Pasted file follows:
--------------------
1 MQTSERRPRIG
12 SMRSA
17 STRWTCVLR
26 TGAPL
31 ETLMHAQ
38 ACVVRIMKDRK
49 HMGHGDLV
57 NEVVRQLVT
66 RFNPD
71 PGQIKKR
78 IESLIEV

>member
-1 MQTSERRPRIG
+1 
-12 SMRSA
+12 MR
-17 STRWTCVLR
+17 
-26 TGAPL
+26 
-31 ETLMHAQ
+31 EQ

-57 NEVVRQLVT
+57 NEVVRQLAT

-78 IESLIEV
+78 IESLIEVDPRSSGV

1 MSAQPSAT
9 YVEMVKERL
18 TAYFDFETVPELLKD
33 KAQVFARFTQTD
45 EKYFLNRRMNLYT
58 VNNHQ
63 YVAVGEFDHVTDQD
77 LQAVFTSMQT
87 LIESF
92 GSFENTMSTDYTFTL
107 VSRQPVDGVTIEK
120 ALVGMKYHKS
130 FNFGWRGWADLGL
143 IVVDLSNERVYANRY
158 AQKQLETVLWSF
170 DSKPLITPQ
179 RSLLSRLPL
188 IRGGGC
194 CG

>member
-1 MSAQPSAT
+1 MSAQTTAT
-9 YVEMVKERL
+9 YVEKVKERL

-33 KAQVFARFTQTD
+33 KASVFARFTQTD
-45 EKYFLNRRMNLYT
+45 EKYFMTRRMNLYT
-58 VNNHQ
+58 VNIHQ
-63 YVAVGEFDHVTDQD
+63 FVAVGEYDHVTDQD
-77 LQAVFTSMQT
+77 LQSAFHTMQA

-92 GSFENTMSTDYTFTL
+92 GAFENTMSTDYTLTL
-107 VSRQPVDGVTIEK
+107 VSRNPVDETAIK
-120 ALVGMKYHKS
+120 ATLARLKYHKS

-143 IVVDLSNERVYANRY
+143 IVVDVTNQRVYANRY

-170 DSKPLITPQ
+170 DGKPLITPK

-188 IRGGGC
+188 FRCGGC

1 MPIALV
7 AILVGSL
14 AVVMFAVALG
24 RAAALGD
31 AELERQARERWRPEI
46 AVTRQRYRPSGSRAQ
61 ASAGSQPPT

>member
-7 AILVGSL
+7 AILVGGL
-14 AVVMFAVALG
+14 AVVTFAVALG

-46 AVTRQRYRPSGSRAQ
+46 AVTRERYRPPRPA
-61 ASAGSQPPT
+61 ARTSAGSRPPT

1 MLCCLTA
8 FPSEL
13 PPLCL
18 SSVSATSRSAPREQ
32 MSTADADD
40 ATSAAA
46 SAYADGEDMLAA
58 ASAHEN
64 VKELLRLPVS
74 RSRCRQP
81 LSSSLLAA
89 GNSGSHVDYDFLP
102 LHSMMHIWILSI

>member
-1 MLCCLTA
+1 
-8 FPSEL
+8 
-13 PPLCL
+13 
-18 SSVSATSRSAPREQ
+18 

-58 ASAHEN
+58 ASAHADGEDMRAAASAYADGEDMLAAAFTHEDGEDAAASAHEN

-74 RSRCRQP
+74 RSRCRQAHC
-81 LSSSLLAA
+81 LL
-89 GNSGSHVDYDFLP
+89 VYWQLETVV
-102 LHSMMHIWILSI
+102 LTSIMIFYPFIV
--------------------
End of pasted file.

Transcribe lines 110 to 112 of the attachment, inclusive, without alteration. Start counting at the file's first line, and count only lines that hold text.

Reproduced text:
+18 

-58 ASAHEN
+58 ASAHADGEDMRAAASAYADGEDMLAAAFTHEDGEDAAASAHEN